Through the Woods Review

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After an initial introduction the character of the mother begins a narration, which immediately shows that this isn’t just a random lost and found horror, it’s one that has deep meaningful and quite sad elements. A mother looking after her son alone, who initially didn’t have that automatic bond and now that she has, the worst has happened. She’s isolated in many ways and she needs to find her son, all on her own, in the middle of a seemingly otherwordly part of Norway. A comparison can be made to The Park (which we reviewed), but this game isn’t replicating, it’s it’s own world and crafted uniquely and accordingly.

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As you explore you’ll note how big the environment is but at the same time, how lacking it is in any interaction. You pick up a trail of items left behind supposedly, by Espen, but there is a vast majority of this game where everything is just there to be looked at and walked through. There’s no path indicator of where to go, there’s just hunting through the woods for your son, which is a pro in how it really captures the sense of scrambled frantic searching that would happen in a real life scenario, but can be a con from a game play point of view, if you feel there’s no direction.

The game borrows heavily from Norwegian lore, which is intriguing to learn about and woven well into the mood and exploration. When night falls, the safety you feel amongst the trees completely diminishes and that’s before the monsters come out. Suddenly there’s more life here and it’s not the kind that is comforting. Stealth plays it’s part in avoiding the beasts and being wary is advised.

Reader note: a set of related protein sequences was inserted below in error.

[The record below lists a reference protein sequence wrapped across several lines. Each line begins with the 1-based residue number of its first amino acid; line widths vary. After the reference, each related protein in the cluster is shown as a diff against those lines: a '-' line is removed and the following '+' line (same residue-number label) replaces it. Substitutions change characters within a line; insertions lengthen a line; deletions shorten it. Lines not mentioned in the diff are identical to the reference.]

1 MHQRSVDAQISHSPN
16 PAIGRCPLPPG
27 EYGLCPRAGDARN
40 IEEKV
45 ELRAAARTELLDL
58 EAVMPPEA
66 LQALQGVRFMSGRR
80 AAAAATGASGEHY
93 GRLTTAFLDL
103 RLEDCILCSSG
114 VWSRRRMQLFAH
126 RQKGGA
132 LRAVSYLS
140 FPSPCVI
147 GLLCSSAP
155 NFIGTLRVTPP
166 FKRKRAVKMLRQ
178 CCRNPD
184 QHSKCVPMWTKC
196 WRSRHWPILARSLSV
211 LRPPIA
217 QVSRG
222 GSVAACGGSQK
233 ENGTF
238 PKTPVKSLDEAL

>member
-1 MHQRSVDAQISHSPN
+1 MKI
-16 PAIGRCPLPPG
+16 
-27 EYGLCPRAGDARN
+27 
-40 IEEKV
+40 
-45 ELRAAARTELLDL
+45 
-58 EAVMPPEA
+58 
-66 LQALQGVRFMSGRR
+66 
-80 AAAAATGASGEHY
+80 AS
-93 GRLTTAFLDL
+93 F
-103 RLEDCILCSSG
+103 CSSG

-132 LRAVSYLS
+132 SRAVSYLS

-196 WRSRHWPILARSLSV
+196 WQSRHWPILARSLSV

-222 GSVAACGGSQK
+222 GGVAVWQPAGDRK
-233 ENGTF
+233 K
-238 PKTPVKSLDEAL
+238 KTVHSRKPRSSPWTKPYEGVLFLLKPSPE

Environments are extremely packed and lush, which helps make up for a lack in great textures up close. Rolling river water especially looks poor, but the atmosphere of the woods and lakes and the dense growth around you overtakes any nitpicking of graphic flaws. You’ll roam through ancient Nordic villages and wonder if this is just a well preserved hidden part of Scandinavia or if you’ve traveled back in time. But the rust of the metal swords and helmets, reminds you that this is the now.

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Voice acting is a mixed bag, sometimes it seems extremely flat, at least on the mothers side, who you play and will hear the most of. There are times when she is overwrought with panic and that comes across well but when she’s recollecting her story, it can be very dead toned and sometimes that fits with the sad nature of what she’s discussing, but other times it just seems uninterested. Espen’s voice actor does a really good job of evoking mischief and honesty that becomes a kid that age wanting to explore and get their parent to be less focused on work and other unfortunate adult responsibilities.

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The soundtrack is haunting and befitting of the atmosphere and themes present in the game. Without a doubt Antagonist Games have crafted something that wants to tell a story of it’s own, while utilizing the mystery of it’s homelands lore and put their mark on a survival horror that may not do anything new in terms of game play but can’t be called rushed or boring. There’s real life fear triggers to this game, accompanied by an immersive surrounding that showcases great effort despite any graphically issues or flat dialogue executions. It’s currently on Steam and at the time of this review going live, part of a Halloween Sale and for the price of £15 it’s worth picking up if you enjoy spooky games and a heavy dose of atmospheric lore.

3-5stars

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